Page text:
Mr. Griffiths : I thank my hon. Friend, who has a more detailed knowledge of the workings of the fleet maintenance base than I do as he gives a great deal of time to close personal study of it. We have a fleet maintenance base in Portsmouth which is part of the Royal Navy. We want a commitment to the Royal Navy--not a hand-to-mouth commitment to giving us something now and something in the future or to finding us something to offset work that we have lost, but a firm commitment that certain vessels will be based on Portsmouth for all their requirements and that when such vessels need repair, refitting and maintenance they will come to Portsmouth.

The Royal Navy as an institution in peace and war is well worth maintaining, developing and protecting. The qualities of quiet efficiency and discipline are the sort of qualities that reflect all that is best in our national life. That is why I am proud to be associated with a city that has such a long-standing link with the Royal Navy. Whatever the future may hold--whether we are to enter the golden uplands of a period of unparalleled peace or to move once again into troubled waters of political upheaval and uncertainty--we want people to be able to say for certain, "The Navy is here." 8.43 pm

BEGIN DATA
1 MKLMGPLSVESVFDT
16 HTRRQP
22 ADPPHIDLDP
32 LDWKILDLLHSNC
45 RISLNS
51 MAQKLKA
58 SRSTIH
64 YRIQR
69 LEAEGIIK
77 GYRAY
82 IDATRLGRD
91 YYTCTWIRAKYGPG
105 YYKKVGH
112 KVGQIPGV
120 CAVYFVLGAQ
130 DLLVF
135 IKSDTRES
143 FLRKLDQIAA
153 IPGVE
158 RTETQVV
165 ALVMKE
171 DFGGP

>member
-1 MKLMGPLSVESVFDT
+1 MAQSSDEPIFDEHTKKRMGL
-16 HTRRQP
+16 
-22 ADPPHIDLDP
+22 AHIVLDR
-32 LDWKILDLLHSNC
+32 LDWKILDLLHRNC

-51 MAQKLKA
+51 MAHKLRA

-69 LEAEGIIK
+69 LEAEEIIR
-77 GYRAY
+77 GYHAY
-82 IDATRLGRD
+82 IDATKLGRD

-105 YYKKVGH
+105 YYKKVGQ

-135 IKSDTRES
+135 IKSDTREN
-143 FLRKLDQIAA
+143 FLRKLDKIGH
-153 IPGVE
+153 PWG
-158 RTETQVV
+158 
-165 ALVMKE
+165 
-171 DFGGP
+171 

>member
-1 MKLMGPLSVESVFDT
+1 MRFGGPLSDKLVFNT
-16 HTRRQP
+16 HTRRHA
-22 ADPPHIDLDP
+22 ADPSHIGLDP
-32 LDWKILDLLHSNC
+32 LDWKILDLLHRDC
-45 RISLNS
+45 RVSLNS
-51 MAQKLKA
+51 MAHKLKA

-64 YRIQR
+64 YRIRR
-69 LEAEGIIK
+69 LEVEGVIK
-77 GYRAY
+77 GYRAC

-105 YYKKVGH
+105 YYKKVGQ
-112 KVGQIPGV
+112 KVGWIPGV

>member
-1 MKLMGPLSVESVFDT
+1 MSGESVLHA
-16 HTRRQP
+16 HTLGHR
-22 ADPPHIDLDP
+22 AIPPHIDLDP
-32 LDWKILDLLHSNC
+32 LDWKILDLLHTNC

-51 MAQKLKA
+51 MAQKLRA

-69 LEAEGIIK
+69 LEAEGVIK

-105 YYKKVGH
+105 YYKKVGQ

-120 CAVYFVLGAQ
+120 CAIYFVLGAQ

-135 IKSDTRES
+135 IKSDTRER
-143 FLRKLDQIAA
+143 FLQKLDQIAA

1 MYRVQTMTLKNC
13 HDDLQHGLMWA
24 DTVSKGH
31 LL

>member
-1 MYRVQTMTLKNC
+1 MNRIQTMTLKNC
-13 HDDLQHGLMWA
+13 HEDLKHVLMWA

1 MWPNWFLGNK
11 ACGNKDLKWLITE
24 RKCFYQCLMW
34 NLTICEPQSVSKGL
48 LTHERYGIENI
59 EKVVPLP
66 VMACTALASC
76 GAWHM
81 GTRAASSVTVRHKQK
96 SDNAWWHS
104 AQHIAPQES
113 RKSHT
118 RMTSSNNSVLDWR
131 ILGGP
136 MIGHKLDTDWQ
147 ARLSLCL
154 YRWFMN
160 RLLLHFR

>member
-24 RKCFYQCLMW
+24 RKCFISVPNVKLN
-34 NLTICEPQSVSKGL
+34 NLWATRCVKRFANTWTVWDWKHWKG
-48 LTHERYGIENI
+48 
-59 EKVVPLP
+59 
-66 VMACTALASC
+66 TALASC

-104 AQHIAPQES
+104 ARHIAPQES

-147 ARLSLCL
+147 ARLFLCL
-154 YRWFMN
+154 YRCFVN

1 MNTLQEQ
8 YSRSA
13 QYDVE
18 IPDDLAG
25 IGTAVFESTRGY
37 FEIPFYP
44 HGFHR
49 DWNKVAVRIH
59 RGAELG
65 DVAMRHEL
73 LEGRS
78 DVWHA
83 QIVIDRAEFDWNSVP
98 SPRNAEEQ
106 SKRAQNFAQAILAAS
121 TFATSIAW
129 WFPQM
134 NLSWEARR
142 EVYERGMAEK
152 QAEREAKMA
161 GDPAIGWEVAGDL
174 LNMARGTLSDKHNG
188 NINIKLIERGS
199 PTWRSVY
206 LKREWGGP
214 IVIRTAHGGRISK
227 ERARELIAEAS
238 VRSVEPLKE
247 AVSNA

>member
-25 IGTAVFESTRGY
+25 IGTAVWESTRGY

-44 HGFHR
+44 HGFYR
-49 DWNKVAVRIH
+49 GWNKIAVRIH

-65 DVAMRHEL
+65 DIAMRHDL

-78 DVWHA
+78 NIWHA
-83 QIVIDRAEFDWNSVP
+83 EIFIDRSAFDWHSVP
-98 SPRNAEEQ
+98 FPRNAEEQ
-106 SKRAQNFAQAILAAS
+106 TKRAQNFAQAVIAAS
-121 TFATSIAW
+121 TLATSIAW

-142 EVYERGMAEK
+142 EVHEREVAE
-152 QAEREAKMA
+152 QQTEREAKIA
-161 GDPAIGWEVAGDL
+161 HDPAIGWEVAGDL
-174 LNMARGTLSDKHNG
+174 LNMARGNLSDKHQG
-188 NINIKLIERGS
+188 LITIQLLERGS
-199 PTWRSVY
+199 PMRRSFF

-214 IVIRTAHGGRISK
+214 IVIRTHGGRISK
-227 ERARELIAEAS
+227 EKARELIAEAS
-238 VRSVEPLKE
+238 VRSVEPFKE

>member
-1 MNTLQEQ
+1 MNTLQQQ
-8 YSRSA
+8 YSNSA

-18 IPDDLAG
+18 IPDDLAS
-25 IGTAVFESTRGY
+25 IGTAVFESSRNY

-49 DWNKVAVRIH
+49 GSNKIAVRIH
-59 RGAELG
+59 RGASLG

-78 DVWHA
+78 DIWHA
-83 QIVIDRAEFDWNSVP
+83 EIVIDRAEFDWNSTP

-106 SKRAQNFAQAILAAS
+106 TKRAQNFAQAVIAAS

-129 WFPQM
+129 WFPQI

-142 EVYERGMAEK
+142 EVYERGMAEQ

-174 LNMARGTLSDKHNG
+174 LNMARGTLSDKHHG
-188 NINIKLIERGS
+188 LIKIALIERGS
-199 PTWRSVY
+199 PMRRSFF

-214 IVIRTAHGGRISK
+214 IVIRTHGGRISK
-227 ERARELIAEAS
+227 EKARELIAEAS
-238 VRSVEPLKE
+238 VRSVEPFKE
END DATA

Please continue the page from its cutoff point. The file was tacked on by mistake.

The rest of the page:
Mr. Nicholas Brown (Newcastle upon Tyne, East) : The hon. Member for Portsmouth, North (Mr. Griffiths) has urged the Government to remain armed against the Soviet Union until it has adopted, and has been seen to have adopted, liberal ideals. On that basis, the Soviet Union will most certainly remain armed against the current Government as it will see no sign of their adopting such liberal ideals. Having said that, it is a pleasure to follow the hon. Gentleman because the community that I represent, like the community that he represents, has long and close ties with the Royal Navy and because, like him, I think that the Royal Navy has an important role on which considerable emphasis should be placed. I have been emphasising that role in Royal Navy debates ever since I came to the House, and when we have debated merchant shipping orders I have tried to get a word in for our merchant marine.